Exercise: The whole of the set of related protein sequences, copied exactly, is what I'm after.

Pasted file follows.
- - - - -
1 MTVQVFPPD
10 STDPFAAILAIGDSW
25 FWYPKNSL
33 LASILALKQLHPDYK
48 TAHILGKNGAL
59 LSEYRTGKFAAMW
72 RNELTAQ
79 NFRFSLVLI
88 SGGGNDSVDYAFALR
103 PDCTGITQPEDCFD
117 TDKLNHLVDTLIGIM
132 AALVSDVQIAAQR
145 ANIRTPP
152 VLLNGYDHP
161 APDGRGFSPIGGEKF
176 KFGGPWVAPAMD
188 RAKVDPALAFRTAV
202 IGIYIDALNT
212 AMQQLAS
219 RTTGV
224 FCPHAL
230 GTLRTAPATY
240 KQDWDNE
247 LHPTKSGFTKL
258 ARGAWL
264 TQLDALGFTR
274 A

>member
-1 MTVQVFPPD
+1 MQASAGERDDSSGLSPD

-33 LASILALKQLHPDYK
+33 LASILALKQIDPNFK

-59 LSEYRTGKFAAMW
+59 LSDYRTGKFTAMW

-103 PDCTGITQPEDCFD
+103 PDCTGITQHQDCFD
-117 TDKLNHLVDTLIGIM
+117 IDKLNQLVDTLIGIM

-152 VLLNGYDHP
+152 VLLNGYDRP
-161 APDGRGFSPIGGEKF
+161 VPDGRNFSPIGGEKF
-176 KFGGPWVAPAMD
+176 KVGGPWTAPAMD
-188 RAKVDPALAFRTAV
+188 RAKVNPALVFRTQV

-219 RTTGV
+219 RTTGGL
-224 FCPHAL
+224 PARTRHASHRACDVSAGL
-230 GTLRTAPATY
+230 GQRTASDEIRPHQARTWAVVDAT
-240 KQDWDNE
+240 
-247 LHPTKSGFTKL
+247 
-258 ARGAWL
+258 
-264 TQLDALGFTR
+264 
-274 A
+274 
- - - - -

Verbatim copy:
1 MTVQVFPPD
10 STDPFAAILAIGDSW
25 FWYPKNSL
33 LASILALKQLHPDYK
48 TAHILGKNGAL
59 LSEYRTGKFAAMW
72 RNELTAQ
79 NFRFSLVLI
88 SGGGNDSVDYAFALR
103 PDCTGITQPEDCFD
117 TDKLNHLVDTLIGIM
132 AALVSDVQIAAQR
145 ANIRTPP
152 VLLNGYDHP
161 APDGRGFSPIGGEKF
176 KFGGPWVAPAMD
188 RAKVDPALAFRTAV
202 IGIYIDALNT
212 AMQQLAS
219 RTTGV
224 FCPHAL
230 GTLRTAPATY
240 KQDWDNE
247 LHPTKSGFTKL
258 ARGAWL
264 TQLDALGFTR
274 A

>member
-1 MTVQVFPPD
+1 MQASAGERDDSSGLSPD

-33 LASILALKQLHPDYK
+33 LASILALKQIDPNFK

-59 LSEYRTGKFAAMW
+59 LSDYRTGKFTAMW

-103 PDCTGITQPEDCFD
+103 PDCTGITQHQDCFD
-117 TDKLNHLVDTLIGIM
+117 IDKLNQLVDTLIGIM

-152 VLLNGYDHP
+152 VLLNGYDRP
-161 APDGRGFSPIGGEKF
+161 VPDGRNFSPIGGEKF
-176 KFGGPWVAPAMD
+176 KVGGPWTAPAMD
-188 RAKVDPALAFRTAV
+188 RAKVNPALVFRTQV

-219 RTTGV
+219 RTTGGL
-224 FCPHAL
+224 PARTRHASHRACDVSAGL
-230 GTLRTAPATY
+230 GQRTASDEIRPHQARTWAVVDAT
-240 KQDWDNE
+240 
-247 LHPTKSGFTKL
+247 
-258 ARGAWL
+258 
-264 TQLDALGFTR
+264 
-274 A
+274 